The UK Rejoins Horizon Europe: A Boost for Research Collaboration and Innovation

The UK Rejoins Horizon Europe: A Boost for Research Collaboration and Innovation

Wittenborg's Academic Initiatives Aligned with Horizon Europe: A Path to Research Excellence

In a momentous development for the scientific community in the United Kingdom, Prime Minister Rishi Sunak has successfully negotiated the UK's re-entry into Horizon Europe, the world's largest research collaboration programme. This achievement is accompanied by a bespoke deal that secures improved financial terms for the UK's participation, marking a significant milestone in post-Brexit international collaboration.

It has been reported that Horizon Europe boasts a massive budget of £82 billion (€95.5 billion), making it the most substantial research-funding scheme globally. The programme is set to fund scientific research and innovation endeavours across Europe until 2027, with a focus on advancing knowledge and creating jobs within the science and technology sector.

The reinstatement of the UK into Horizon Europe opens doors for companies and research institutions, offering unparalleled opportunities to lead global efforts in the development of cutting-edge technologies and research projects. The programme spans various fields, ranging from health and medicine to artificial intelligence, providing a platform for cross-border collaboration and innovation.

Wittenborg, while currently not engaged in any Horizon Europe projects, views this development with great optimism. Peter Birdsall, President of Wittenborg, emphasised the transformative impact of Brexit on academia. He noted the dismay among researchers and colleagues from UK universities, who had lost access to research grants such as Horizon Europe and Erasmus+. According to Peter, Erasmus+, which mainly aids young people in enhancing their skills and employability through studying, training, work experience and volunteering abroad, was a notable loss.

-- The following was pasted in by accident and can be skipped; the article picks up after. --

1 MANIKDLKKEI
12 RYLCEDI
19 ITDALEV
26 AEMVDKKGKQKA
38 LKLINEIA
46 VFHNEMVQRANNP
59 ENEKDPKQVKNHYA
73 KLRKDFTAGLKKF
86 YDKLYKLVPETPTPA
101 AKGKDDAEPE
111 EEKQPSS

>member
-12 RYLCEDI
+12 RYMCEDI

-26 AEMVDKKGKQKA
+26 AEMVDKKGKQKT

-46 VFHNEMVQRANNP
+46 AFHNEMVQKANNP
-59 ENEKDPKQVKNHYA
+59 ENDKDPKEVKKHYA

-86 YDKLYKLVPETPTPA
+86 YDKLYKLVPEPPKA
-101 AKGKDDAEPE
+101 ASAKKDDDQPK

Peter further said that Brexit also had direct consequences for the partnership between Wittenborg and the University of Brighton, leading to the termination of joint programmes delivered in the Netherlands and diminishing prospects for future collaborations on applied-research projects.

"The UK is such an important hub for research and for partners in research projects, either as leaders or as participants. It is almost a relief that they are at least for Horizon Europe. We hope in the future that they will also be included again in Erasmus+."

Wittenborg supports internationalisation

All these pan-European initiatives are naturally international, supporting internationalisation and diversity and, therefore, Wittenborg sees participating as an essential part of its strategic plan.

Aydan Holtrigter, EU Manager of Wittenborg's Research Centre, highlighted the university's plans to align with the Horizon Europe framework. In this case, Wittenborg aims to become an impact-driven institution and has incorporated the United Nations Sustainable Development Goals (SDGs) into its teaching, learning and research activities.

One significant initiative involves the establishment of a Case Centre, designed to empower faculty members, students and researchers with innovative and relevant case-based materials. This initiative fosters critical thinking, problem-solving and the practical application of knowledge.

Wittenborg is also hosting an annual conference on globalisation, directly linked to the 'Excellence Science' pillar of Horizon Europe. This international event aims to support applied research collaboration on a global scale, addressing key challenges in areas such as the digital revolution, environmental sustainability, global governance and policy.

Wittenborg further seeks to contribute to global knowledge advancement and the resolution of pressing global challenges while promoting internationalisation and diversity in academia.

WUP 2/10/2023
by Erene Roux
©WUAS Press